Understanding New Georgia Milestones Assessments
This morning, the Georgia Department of Education released the results of the first-ever administration of the Georgia Milestones assessments based on the new Georgia Standards of Excellence. I am sure many educators, students, parents and stakeholders have questions and are seeking clarification for what all of this means for the state and Atlanta Public Schools.
After seeing achievement levels on the Georgia Milestones, I needed a
lesson from our Accountability Office on how to make sense of the tests (Criterion-Referenced Competency Tests and End-of-Course Test) that were
previously administered across Georgia prior to 2015 and how they relate to the new Georgia Milestones assessment. OMGosh!
So, I started with what State School Superintendent Richard Woods explained in September:
These results show a lower level of student proficiency than Georgians are used to seeing, but that does not mean Georgia students know less or that teachers are not doing a great job – it means they’ve been asked to clear a higher bar. Our previous assessment, the CRCT, set some of the lowest expectations for student proficiency in the nation, and that cannot continue.
Superintendent Woods goes on to explain that Georgia Milestones was designed to “even the playing field with the rest of the nation” and that is essential if our students are to remain competitive for national jobs in the future.
So how is Georgia Milestones different? A major change comes with Georgia Milestones assessing student learning across four levels of performance, instead of just three with the CRCT. The Milestones achievement levels are Beginning Learner, Developing Learner, Proficient Learner and Distinguished Learner. The state thoroughly explains the differences here.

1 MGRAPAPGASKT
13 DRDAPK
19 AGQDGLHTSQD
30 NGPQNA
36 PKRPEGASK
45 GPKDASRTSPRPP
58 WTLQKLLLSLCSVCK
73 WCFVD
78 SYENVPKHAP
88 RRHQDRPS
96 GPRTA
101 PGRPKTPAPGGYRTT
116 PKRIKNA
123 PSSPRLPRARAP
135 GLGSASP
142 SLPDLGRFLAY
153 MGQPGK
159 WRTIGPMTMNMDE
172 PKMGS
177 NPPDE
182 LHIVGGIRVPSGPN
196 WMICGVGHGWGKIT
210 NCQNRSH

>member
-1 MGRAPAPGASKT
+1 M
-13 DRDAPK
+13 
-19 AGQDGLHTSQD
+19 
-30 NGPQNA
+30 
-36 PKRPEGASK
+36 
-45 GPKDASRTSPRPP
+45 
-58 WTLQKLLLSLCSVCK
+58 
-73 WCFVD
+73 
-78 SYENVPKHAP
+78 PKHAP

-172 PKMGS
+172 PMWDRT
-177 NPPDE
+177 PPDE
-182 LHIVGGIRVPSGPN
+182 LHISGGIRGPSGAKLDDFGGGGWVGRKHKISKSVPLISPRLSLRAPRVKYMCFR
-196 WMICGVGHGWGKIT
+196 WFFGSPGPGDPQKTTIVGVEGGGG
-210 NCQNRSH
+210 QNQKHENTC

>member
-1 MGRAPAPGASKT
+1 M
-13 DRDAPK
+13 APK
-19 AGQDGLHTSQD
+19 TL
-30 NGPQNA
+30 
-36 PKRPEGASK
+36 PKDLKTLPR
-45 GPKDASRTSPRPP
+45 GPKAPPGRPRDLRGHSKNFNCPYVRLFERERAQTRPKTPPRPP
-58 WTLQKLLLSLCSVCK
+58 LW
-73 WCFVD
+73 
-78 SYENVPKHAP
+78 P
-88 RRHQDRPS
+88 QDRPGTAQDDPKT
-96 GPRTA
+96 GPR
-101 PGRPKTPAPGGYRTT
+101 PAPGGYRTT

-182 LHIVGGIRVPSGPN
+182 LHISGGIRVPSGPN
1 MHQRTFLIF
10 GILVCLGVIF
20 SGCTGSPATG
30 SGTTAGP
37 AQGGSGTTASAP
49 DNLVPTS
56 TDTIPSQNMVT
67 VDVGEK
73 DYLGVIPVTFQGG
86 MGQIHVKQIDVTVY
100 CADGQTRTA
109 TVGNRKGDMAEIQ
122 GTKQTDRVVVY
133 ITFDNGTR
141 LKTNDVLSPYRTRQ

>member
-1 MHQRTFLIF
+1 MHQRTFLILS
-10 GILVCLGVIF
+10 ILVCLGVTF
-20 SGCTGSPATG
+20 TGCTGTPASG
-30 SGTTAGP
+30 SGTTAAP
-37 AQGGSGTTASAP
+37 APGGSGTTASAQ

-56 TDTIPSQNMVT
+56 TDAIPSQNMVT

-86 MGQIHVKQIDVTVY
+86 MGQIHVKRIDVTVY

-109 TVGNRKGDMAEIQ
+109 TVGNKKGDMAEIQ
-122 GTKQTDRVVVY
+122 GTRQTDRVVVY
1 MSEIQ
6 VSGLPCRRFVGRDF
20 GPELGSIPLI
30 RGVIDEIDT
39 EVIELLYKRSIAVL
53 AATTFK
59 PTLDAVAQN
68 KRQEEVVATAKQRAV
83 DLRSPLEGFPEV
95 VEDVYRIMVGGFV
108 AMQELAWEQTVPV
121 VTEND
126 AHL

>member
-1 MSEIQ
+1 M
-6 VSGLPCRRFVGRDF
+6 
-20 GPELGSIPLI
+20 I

How did APS students do?
To explain, we see these scores as creating a new baseline for APS performance. We need to be clear that Georgia Milestones and the CRCT are two different tests, with different expectations set for student achievement and, thus, not directly comparable. Because the expectations set by the Georgia Milestones system are higher, it was expected that the percentage of students considered proficient would initially be lower.
The results released today show our elementary and middle school students scored highest in Mathematics (with 63.9 percent at Developing or above) and lowest in Science (with 54.6 percent). The same report shows that APS students scored highest in Ninth-Grade Literature and Composition (70.5 percent) and lowest in Physical Science (34.2 percent). But it should be noted that the number of students taking these assessments varied widely with only 774 taking Physical Science, compared to 3,579 students taking Biology.
The charts below and our press release provide more detail. Our Data and Information Group continues to evaluate the scores so we can redirect resources, provide additional supports and remediation as necessary. We provide more results at www.atlantapublicschools.us/milestones.